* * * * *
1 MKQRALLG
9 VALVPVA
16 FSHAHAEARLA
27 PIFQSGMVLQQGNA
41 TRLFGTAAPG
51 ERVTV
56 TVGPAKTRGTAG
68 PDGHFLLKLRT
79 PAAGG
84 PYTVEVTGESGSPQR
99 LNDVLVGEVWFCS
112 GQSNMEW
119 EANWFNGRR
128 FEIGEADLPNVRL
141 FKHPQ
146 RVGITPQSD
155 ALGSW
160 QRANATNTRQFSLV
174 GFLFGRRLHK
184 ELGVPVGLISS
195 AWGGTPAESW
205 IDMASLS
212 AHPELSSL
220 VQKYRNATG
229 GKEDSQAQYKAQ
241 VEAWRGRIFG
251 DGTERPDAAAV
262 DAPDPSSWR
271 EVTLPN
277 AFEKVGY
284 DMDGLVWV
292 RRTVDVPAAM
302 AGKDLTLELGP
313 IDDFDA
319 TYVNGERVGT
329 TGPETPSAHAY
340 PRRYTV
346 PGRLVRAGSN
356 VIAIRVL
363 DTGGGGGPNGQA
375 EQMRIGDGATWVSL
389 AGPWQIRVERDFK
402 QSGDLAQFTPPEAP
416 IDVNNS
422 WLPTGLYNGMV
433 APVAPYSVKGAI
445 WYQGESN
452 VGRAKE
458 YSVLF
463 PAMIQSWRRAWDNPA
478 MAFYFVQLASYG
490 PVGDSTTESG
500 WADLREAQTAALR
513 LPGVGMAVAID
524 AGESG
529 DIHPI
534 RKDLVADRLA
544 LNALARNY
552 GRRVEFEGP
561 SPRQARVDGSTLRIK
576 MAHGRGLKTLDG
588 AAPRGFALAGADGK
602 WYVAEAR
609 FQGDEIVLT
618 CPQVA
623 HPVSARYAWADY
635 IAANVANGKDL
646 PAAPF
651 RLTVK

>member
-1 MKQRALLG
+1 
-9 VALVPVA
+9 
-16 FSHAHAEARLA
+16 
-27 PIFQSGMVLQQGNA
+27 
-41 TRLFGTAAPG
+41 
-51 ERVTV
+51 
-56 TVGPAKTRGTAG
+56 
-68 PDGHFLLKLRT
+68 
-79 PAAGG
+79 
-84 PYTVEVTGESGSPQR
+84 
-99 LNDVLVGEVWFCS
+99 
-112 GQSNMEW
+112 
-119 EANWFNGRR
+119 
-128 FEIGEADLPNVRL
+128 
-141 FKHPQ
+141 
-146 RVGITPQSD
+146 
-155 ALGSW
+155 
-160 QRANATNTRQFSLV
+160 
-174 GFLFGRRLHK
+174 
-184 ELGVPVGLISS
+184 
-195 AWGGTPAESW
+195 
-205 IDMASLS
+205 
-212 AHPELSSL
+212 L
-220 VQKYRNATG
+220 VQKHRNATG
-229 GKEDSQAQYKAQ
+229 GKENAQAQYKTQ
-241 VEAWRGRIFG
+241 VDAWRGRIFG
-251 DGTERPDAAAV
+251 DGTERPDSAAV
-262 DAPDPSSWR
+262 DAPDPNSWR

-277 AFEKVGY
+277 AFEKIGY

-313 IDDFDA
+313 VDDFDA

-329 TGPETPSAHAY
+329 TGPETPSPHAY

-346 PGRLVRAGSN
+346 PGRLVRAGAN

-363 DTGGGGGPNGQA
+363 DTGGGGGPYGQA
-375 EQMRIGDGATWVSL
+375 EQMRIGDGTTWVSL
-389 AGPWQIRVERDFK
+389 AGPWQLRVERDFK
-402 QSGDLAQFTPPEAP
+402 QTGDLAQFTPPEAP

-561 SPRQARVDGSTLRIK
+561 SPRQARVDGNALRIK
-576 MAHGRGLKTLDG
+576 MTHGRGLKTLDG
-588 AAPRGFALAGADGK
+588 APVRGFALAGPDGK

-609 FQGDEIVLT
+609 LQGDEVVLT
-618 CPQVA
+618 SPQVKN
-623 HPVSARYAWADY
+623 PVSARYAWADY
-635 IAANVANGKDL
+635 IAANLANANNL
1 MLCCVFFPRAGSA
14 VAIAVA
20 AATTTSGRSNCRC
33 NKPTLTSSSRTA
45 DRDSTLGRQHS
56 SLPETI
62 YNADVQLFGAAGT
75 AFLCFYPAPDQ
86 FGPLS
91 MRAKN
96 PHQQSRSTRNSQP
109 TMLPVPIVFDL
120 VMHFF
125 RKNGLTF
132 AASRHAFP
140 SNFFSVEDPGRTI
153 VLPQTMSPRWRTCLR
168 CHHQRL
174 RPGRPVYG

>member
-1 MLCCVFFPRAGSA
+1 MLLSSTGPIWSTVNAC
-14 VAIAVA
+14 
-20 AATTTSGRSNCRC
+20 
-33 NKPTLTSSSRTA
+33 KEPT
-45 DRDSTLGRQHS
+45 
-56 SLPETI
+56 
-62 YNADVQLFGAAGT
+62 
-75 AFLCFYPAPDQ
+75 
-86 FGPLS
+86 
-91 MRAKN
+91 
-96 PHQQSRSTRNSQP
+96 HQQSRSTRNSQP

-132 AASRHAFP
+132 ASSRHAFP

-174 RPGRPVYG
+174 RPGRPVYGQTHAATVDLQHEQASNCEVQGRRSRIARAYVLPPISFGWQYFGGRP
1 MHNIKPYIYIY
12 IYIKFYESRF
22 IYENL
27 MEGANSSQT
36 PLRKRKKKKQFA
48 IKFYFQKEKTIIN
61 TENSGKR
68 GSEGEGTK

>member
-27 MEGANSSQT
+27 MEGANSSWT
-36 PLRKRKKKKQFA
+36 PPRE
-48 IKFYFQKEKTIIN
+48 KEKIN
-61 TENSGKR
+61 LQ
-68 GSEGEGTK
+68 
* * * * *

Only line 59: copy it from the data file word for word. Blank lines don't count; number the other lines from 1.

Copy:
552 GRRVEFEGP